- Always follow manufacturers’ recommendations, and if in doubt, check with a local professional wood floor contractor
- SURFACE FINISHES (includes conversion varnish, moisture-cured urethane, oil-modified polyurethane, and water-based urethane)
- Always follow and use manufacturers suggest products and procedures, if product manufacturer is unknown, use GENERIC HARDWOOD FLOOR CLEANER available at local wood floor retail outlets.
- Warranties by most manufacturers are VOIDED if oil soap and products containing wax cleaners are used.
- Wipe and clean immediately all spills, and dirt tracking. Stubborn stains should be cleaned with proper cleaning solution as recommended by manufacturer, using a soft dampened cloth. For stubborn stains repeat using wood floor cleaner & soft cloth.
- NEVER use a wax or wax based products over surface finishes. This can be very dangerous!
- If your wood floor finish losses its luster, screening (light sanding) and recoating may be necessary. This should be done ONLY by a professional wood floor contractor.
Choosing hardwood flooring is making an investment in a floor that will last 40 years or more, and you should protect that investment by installing humidity controls--a tool that helps the floor maintain a beautiful, trouble-free appearance.
Cracks and separations between boards
Nearly every floor gets some separation between boards. In winter, when homes are heated and the air is dry, wood flooring loses some of its moisture and therefore shrinks. When that happens, thin cracks appear between boards. This is normal, and acceptable, and you should not be calling the installers at the first sign of cracks. Once the indoor heat goes off in the spring, and the indoor environment regains moisture, most of these cracks will close up.
Cracks in winter - in the drier months - may easily develop to the thickness of a dime (1/32 inch) for solid 2 1/4-inch wide strip oak floors. Floors with light stained woods and naturally light woods like maple tend to show cracks more than darker finished floors.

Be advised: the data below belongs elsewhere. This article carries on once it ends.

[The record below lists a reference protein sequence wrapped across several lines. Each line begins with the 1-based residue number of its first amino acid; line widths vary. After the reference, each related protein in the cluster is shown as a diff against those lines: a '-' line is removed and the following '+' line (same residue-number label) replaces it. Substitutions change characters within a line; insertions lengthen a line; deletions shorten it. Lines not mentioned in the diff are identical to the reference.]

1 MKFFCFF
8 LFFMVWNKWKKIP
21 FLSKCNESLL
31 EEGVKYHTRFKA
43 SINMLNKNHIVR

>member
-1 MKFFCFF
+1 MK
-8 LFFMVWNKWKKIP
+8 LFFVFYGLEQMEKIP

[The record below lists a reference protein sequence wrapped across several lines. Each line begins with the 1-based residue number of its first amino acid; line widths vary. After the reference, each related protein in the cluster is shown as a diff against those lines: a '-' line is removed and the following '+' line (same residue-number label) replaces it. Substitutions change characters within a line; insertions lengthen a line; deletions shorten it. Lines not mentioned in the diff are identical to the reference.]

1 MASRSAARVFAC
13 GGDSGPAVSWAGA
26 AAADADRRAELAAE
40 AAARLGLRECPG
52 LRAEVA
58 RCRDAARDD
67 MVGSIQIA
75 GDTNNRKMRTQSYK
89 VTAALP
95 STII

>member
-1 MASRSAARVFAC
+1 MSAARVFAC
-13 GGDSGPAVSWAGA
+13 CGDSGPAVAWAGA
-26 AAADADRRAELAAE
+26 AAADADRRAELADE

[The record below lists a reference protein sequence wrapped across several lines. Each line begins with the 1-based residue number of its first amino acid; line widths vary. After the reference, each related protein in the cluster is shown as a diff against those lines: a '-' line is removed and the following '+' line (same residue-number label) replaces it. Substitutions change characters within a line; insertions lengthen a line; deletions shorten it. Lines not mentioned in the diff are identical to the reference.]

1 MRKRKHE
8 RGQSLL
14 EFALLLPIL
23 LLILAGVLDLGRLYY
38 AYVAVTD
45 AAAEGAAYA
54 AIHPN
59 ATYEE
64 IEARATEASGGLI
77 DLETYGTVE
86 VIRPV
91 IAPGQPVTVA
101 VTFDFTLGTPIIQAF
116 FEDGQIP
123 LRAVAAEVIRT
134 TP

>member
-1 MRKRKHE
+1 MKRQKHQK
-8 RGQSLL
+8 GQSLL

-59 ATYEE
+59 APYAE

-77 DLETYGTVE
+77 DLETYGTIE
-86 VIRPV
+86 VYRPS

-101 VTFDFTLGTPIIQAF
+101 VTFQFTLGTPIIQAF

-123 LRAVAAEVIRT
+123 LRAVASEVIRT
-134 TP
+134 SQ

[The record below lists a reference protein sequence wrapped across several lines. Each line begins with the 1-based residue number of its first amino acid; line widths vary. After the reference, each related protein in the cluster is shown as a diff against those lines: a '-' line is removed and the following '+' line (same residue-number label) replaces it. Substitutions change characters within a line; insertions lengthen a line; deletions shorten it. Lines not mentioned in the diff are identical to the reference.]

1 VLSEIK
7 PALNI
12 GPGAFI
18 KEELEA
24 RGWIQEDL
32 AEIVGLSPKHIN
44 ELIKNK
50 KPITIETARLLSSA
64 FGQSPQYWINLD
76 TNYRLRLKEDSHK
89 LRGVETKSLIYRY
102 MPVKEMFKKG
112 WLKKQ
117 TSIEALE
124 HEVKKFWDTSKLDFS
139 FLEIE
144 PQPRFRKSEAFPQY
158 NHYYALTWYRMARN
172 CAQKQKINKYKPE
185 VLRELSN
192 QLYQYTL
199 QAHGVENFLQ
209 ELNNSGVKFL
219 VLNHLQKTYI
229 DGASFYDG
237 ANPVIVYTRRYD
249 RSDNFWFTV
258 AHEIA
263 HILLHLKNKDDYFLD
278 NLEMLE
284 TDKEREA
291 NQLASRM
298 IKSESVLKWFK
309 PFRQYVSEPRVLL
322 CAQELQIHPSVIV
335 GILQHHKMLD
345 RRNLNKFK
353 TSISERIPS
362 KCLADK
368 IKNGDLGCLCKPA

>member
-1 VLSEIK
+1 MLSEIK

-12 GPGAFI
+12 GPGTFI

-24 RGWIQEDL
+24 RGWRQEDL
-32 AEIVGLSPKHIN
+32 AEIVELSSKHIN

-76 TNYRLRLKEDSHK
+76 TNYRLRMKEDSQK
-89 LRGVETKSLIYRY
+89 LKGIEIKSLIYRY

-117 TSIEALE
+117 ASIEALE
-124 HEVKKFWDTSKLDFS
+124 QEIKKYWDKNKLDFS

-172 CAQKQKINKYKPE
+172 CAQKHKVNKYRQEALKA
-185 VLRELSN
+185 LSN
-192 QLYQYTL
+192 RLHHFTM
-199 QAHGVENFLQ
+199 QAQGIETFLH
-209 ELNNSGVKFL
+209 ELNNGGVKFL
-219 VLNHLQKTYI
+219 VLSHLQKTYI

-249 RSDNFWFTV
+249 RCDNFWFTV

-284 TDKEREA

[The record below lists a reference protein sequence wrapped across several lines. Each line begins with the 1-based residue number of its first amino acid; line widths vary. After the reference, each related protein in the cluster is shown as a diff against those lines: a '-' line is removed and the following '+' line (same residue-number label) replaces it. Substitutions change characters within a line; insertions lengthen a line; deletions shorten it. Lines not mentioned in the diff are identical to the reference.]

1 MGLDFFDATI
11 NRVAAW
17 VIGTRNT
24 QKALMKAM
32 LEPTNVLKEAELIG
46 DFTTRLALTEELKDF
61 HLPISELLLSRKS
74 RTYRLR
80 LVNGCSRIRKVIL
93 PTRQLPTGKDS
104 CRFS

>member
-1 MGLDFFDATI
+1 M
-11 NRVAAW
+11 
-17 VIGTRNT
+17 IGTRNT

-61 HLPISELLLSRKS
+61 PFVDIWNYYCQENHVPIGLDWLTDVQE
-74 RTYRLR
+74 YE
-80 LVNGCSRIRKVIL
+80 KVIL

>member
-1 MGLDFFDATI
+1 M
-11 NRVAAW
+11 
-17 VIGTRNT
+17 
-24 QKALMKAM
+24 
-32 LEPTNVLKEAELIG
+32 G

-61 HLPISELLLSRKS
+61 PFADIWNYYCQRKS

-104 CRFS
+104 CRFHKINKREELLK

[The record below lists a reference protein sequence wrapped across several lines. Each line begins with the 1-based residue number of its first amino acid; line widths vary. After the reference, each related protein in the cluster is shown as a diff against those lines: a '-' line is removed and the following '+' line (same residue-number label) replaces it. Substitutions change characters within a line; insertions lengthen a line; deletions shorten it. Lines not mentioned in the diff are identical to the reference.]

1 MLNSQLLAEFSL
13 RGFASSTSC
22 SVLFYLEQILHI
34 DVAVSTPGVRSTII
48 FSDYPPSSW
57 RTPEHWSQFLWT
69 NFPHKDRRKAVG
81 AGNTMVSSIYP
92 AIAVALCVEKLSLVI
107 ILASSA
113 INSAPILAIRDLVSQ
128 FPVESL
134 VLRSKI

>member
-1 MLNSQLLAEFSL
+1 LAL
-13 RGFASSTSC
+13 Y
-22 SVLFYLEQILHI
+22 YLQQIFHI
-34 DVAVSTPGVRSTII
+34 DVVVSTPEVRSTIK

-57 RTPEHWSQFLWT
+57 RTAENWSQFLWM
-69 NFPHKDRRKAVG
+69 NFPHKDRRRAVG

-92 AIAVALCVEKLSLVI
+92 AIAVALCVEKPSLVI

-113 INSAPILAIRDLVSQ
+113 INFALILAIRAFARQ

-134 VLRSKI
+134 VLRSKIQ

Just add moisture to the air during dry periods. It's your choice - live with the cracks and wait until spring, or else add humidity by opening the dishwasher after a rinse cycle, switching off the bathroom fan or periodically boiling a pan of water. Better yet, install a humidifier.
How much can temperature and humidity affect the dimensions of a hardwood floor? Studies show that on one 5-inch red oak plank board:
Within "normal living conditions" (say, an interior temperature of 70 degrees and a relative humidity of 40 percent), the board has a moisture content of 7.7 percent and is 5 inches wide.
If the relative humidity falls to 20 percent, the moisture content of the board will be 4.5 percent, and the same 5 inch board will shrink by .059 inches. Across 10 feet of flooring that could translate to as much as 1.4 inches of shrinkage.
If the humidity rises to 65 percent, the board's moisture content would be 12 percent and the same 5-inch board would expand by .O79 inches. Across 10 feet of flooring, this could translate to 1.9 inches of expansion.